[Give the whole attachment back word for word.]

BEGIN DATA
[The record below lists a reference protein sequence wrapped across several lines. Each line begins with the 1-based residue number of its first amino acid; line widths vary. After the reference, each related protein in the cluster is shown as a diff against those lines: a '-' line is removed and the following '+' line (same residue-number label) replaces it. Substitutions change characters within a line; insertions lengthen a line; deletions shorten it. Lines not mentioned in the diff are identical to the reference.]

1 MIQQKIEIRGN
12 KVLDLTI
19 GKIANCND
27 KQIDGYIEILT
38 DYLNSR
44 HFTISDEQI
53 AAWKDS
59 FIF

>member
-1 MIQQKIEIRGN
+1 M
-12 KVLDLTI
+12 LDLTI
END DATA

[The record below lists a reference protein sequence wrapped across several lines. Each line begins with the 1-based residue number of its first amino acid; line widths vary. After the reference, each related protein in the cluster is shown as a diff against those lines: a '-' line is removed and the following '+' line (same residue-number label) replaces it. Substitutions change characters within a line; insertions lengthen a line; deletions shorten it. Lines not mentioned in the diff are identical to the reference.]

1 MIQQKIEIRGN
12 KVLDLTI
19 GKIANCND
27 KQIDGYIEILT
38 DYLNSR
44 HFTISDEQI
53 AAWKDS
59 FIF

>member
-1 MIQQKIEIRGN
+1 M
-12 KVLDLTI
+12 LDLTI